*15. Watchmen by Alan Moore (graphic novel) (416) A/SF

I read this for a book club that I participated in briefly. It was not exactly my usual type of book.

*16. Mort by Terry Pratchett (audio) (7h45m) A/Fan

Fun to listen to.

17. Mairelon the Magician by Patricia C. Wrede (280) YA/Fan
18. The Magician's Ward by Patricia C. Wrede (288) YA/Fan
19. Wise Child by Monica Furlong (228) YA/Fan


19 / 150 books. 13% done!

7 / 75 *new books. 9% done!

0 / 10 ^non-fiction. 0% done!

4892 / 45000 pages. 11% done!
audio: 8h3m (+ ?? Pearls of Lutra)


Dec. 30th, 2008 07:08 am
fiveforsilver: (Bantock [shattered glass])
[personal profile] fiveforsilver
145. Dragonsong by Anne McCaffrey (176)

A gifted musician is forced to leave her home when her teacher dies and she's told that girls can't be Harpers. I don't much care for McCaffrey's Pern books, but the Harper Hall trilogy is the exception.

146. Dragonsinger by Anne McCaffrey (288)

Menolly moves to Harper Hall and has to learn to get along with new kinds of people and a new way of life.

147. Dragondrums by Anne McCaffrey (223)

Menolly's friend Piemer grows up and gets into a new series of scrapes.

148. Catherine, Called Birdy by Monica Furlong (176)

Written as the journal of the daughter of a country knight. Catherine's brother Edward (a monk) taught her to write, and her mother wants to please him, so between them they convince Catherine to keep the journal. It is by far the most entertaining journal-book I've ever read and Catherine is a fabulous character.

149. *Interview With The Vampire by Anne Rice (352)

I liked this book very much, up until the end. The last page or two annoyed me. The rest of the story, however, was intense and interesting and I enjoyed it.

149 / 150 books. 99% done!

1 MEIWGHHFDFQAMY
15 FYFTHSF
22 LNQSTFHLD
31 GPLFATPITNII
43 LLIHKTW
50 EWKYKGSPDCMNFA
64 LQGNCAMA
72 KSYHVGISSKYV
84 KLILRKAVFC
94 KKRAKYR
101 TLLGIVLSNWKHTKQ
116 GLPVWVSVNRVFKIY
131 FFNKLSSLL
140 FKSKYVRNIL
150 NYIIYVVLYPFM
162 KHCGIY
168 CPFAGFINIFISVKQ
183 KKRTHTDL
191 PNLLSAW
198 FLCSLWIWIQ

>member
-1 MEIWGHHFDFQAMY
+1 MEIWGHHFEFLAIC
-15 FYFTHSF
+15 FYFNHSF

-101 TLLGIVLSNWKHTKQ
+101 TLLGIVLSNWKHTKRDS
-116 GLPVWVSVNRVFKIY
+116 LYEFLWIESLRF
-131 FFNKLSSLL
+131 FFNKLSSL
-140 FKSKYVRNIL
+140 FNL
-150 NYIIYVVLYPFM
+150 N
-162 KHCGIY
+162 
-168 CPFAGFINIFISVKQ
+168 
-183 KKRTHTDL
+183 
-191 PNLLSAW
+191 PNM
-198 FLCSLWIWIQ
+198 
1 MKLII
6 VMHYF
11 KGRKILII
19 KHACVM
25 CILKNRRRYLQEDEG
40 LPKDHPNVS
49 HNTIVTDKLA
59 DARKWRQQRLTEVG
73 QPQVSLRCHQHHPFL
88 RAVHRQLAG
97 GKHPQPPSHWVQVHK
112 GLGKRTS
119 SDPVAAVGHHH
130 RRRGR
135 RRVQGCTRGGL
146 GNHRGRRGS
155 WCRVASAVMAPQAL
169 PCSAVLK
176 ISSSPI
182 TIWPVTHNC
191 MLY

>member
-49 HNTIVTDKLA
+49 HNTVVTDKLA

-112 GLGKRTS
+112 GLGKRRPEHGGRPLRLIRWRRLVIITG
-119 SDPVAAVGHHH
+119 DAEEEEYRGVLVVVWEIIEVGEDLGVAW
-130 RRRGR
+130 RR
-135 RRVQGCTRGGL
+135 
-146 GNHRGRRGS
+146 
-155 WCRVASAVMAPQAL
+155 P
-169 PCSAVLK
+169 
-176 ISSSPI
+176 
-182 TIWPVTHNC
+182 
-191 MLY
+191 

70 / 75 *new books. 93% done!

7 / 10 ^non-fiction. 70% done!

40394 / 40000 pages. 101% done!


Oct. 31st, 2008 08:34 am
fiveforsilver: (Books [pile])
[personal profile] fiveforsilver
127. A Knot in the Grain by Robin McKinley (192)
128. Wise Child by Monica Furlong (228)
129. Juniper by Monica Furlong (198)
130. Survivor's Quest by Timothy Zahn (416)

I've been sick and loopy (due to prescription meds) all week, so the idea of reading new books is pretty much beyond me. These are all books I've read before - all except the Zahn are books I've read many, many times before.

130 / 150 books. 87% done!

63 / 75 *new books. 84% done!

5 / 10 ^non-fiction. 50% done!

35204 / 40000 pages. 88% done!

Abandonded books:

Alcatraz vs the Evil Librarians by Brandon Sanderson

I tried. I really, really wanted to like this book. I think the characters and the story and the humor have a lot of potential, and I generally think Sanderson is a great writer, but something about this book just rubbed me the wrong way. Perhaps it was the way that Alcatraz kept talking to the reader, which I tend to find uncomfortable. I think I would have liked it a lot better if it had just been a straight fantasy book rather than one of those books that insists that it's not actually a fantasy book, it's really actually true!